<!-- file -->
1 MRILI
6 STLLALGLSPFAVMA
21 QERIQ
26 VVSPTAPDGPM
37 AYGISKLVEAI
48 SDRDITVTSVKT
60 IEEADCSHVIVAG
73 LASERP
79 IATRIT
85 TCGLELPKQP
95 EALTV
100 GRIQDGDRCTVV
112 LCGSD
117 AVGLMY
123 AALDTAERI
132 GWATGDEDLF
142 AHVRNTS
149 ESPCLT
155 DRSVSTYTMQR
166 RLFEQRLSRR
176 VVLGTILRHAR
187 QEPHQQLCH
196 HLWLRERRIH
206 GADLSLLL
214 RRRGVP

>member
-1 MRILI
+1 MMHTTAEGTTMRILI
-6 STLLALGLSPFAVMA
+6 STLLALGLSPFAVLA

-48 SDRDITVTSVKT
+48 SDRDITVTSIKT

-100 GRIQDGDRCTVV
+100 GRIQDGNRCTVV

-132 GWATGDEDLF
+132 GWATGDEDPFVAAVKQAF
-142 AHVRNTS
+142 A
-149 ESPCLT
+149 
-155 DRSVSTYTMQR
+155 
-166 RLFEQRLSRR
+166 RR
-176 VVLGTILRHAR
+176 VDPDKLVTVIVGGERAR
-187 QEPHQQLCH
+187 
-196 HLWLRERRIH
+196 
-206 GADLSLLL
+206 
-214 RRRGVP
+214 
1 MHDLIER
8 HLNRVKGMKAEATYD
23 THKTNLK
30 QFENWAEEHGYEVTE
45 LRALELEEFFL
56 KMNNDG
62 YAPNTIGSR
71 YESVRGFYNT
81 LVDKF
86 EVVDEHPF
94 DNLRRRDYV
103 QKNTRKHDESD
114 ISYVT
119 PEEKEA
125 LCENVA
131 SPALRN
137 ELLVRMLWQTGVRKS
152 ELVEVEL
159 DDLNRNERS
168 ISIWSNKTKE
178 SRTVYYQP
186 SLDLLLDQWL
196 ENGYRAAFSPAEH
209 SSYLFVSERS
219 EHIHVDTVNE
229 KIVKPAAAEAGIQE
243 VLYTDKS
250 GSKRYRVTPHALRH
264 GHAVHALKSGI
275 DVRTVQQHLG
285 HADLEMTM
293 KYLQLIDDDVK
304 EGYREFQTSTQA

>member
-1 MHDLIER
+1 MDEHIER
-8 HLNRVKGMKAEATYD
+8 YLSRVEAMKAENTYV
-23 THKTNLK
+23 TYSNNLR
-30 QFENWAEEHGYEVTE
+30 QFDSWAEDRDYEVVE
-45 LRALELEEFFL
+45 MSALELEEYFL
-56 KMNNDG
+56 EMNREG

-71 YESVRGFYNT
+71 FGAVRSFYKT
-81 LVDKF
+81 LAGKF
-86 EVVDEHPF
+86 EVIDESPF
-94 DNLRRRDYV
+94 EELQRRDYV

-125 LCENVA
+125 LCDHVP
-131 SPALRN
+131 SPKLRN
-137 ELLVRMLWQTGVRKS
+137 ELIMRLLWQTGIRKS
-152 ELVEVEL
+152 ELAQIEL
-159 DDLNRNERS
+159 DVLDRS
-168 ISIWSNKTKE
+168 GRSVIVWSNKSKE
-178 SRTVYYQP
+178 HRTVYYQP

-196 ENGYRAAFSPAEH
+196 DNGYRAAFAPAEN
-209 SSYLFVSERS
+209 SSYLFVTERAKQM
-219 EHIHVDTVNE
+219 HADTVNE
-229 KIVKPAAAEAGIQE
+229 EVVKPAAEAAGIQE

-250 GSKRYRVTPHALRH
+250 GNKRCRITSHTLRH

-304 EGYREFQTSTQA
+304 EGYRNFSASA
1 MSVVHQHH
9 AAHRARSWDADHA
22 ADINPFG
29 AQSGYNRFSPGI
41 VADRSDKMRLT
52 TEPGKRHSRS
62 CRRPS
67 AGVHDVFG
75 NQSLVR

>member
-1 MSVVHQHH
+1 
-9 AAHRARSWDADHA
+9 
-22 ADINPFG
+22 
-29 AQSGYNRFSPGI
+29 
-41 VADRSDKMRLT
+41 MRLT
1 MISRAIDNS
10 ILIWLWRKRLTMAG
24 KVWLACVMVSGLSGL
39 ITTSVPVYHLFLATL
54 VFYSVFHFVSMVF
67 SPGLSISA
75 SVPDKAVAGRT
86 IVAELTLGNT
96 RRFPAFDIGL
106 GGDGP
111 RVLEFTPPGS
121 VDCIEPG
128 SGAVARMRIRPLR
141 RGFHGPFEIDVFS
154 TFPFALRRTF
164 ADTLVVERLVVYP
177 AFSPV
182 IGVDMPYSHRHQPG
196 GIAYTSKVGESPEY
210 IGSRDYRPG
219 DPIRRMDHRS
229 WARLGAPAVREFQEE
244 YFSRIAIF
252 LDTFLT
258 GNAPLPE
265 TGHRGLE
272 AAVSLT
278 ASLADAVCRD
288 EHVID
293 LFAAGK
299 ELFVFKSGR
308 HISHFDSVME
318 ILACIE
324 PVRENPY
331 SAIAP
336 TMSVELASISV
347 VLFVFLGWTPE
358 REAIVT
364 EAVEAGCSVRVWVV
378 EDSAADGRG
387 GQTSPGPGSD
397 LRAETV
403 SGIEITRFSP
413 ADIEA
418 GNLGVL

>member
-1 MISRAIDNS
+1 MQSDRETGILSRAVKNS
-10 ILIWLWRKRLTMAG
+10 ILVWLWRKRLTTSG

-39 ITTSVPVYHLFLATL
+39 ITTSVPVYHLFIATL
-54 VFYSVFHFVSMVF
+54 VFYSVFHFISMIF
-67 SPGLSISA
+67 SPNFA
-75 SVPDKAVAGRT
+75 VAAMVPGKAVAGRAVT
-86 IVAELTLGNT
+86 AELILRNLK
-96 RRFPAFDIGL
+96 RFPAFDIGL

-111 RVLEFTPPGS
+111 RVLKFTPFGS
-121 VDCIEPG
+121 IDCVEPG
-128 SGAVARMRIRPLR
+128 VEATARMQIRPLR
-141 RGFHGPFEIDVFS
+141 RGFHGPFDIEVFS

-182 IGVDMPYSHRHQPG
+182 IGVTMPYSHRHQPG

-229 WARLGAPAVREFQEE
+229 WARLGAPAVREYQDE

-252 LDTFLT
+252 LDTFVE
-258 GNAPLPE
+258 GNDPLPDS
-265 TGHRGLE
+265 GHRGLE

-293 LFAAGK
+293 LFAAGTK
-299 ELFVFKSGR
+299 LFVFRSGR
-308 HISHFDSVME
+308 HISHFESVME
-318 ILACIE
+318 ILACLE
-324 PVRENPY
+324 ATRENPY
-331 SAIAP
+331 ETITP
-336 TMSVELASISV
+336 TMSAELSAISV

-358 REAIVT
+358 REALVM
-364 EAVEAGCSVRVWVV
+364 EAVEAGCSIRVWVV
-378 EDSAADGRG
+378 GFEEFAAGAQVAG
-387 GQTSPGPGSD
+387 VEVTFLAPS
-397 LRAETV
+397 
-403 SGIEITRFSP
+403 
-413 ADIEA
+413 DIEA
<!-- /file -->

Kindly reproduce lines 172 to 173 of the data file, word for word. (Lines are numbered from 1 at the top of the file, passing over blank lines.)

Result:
182 IGVDMPYSHRHQPG
196 GIAYTSKVGESPEY